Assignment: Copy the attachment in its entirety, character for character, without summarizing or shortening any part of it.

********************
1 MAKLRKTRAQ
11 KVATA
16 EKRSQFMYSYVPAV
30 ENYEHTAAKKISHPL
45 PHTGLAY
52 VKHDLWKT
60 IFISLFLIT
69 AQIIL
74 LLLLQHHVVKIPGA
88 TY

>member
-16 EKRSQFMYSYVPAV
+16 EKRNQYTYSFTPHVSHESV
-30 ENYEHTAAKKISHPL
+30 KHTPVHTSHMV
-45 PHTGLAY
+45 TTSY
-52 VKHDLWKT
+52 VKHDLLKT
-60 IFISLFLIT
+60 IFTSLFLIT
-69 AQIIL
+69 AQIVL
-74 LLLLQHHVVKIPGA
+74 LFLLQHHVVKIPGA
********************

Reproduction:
1 MAKLRKTRAQ
11 KVATA
16 EKRSQFMYSYVPAV
30 ENYEHTAAKKISHPL
45 PHTGLAY
52 VKHDLWKT
60 IFISLFLIT
69 AQIIL
74 LLLLQHHVVKIPGA
88 TY

>member
-16 EKRSQFMYSYVPAV
+16 EKRNQYTYSFTPHVSHESV
-30 ENYEHTAAKKISHPL
+30 KHTPVHTSHMV
-45 PHTGLAY
+45 TTSY
-52 VKHDLWKT
+52 VKHDLLKT
-60 IFISLFLIT
+60 IFTSLFLIT
-69 AQIIL
+69 AQIVL
-74 LLLLQHHVVKIPGA
+74 LFLLQHHVVKIPGA